Friday, 3 April 2020

What's the plural of OS?

By virtue of my ever-popular Effective Writing training course, and despite no formal education in English above GCSE level, I am somewhat known for being a style and grammar authority / pedant. This means two things: first, my mother is very proud; and second, I get the occasional request to arbitrate on particular language usage.
This week: What's the plural of OS (where OS is the common abbreviation for Operating System)? Is it OSs? OSes? OS's?
I didn't know the answer offhand, so I looked it up in four different style guides and drew a blank. However, there are some good rules of thumb that might apply in this case.
One rule is: treat the abbreviation as though it were the expanded form. That would tend to favour "OSs", since we wouldn't add -es to the word System. However, this rule has some notable, and bitterly contested, exceptions, both in written and spoken English. For example, GIF is correctly pronounced jif, even though the initial G stands for Graphics.
Another rule is: be guided by pronunciation. This approach is very helpful to the reader as well as the author. I find this particularly helpful when trying to ascertain where to place an apostrophe in a word that naturally ends in an S. Is it pronounced St James' Place or St James's Place? This rule would favour "OSes" as the correct plural.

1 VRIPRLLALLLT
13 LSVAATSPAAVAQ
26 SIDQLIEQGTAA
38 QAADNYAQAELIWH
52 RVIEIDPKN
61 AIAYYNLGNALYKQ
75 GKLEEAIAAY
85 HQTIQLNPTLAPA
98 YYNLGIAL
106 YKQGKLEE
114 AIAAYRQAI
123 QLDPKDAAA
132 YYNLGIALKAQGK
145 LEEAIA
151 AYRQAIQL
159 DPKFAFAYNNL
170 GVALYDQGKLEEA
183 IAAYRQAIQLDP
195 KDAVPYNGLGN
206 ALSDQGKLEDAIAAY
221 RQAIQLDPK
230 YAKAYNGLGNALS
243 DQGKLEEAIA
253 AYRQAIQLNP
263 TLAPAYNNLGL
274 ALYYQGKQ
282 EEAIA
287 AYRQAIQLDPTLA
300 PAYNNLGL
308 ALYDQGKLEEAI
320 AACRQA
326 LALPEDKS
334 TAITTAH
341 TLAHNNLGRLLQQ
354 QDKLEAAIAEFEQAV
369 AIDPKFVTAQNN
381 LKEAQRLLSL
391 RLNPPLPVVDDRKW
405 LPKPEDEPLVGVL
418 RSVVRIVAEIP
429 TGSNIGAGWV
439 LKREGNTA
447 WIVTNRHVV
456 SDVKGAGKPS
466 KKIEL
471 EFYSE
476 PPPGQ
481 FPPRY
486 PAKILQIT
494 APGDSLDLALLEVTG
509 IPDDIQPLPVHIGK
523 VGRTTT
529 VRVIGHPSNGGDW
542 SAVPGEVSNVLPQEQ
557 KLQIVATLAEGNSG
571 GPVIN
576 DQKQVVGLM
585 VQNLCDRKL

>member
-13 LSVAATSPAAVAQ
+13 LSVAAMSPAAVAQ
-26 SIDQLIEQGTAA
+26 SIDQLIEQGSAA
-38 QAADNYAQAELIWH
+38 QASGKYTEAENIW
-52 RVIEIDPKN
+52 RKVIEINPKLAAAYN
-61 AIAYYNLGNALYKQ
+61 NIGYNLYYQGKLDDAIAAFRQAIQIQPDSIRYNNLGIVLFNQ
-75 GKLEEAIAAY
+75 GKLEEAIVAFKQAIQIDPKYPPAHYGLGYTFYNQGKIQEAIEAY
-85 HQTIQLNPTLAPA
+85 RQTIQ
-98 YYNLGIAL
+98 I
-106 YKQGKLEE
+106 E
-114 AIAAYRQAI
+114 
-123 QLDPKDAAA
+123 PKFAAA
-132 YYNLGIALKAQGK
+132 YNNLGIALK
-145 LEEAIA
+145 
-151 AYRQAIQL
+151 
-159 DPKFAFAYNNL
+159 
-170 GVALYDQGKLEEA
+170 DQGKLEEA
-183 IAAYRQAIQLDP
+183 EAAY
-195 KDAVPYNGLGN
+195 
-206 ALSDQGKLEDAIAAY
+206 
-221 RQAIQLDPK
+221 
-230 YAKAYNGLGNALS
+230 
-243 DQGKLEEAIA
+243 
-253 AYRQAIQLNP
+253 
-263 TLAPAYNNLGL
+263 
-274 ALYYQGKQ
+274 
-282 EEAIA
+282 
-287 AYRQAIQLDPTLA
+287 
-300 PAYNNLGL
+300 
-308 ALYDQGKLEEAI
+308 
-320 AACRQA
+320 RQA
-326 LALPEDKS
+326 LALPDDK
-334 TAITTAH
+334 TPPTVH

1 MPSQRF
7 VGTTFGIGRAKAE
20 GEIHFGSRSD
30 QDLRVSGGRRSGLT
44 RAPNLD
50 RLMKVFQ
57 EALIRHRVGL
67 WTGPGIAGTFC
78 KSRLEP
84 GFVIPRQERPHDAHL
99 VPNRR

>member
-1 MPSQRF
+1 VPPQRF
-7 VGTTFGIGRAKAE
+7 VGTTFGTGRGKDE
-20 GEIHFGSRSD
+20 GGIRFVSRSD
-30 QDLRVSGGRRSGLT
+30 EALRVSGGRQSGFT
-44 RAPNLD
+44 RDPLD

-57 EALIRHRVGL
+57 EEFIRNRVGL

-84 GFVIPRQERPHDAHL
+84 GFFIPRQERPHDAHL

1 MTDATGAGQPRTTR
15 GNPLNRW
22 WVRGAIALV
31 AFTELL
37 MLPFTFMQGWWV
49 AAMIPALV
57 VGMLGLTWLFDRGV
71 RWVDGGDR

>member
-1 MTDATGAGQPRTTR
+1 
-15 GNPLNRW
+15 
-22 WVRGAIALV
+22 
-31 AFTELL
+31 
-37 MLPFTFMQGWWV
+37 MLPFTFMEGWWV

But there's one overriding rule in language, which is that common usage determines the rules. Dictionaries don't set or enforce language rules; they adapt to reflect the way the language is actually used. Even where a word or punctuation mark is technically wrong, the consensus of actual usage overrides it every time. The word "literally" is a very obvious case in point, having come to mean the exact opposite of its original definition. Language evolves, and every pedant in the world is powerless to stop it.
On these grounds, it appears that OSs is likely the more common, and therefore correct, usage. This article cites the Microsoft style guide and a mostly-respectful debate on the issue as evidence for this.
My final, and overarching, rule in a situation like this one is: as long as it's not obviously incorrect, choose an answer for a good reason, and then stick to it consistently. If a grammar pedant believes that "OSs" is inherently wrong, then you aren't ever going to change their mind; just as you aren't ever going to solve the war over spaces after a full stop.
Many thanks to my colleague Jack for raising this unexpectedly rather interesting question.
A version of this article was originally published on my company internal blog.

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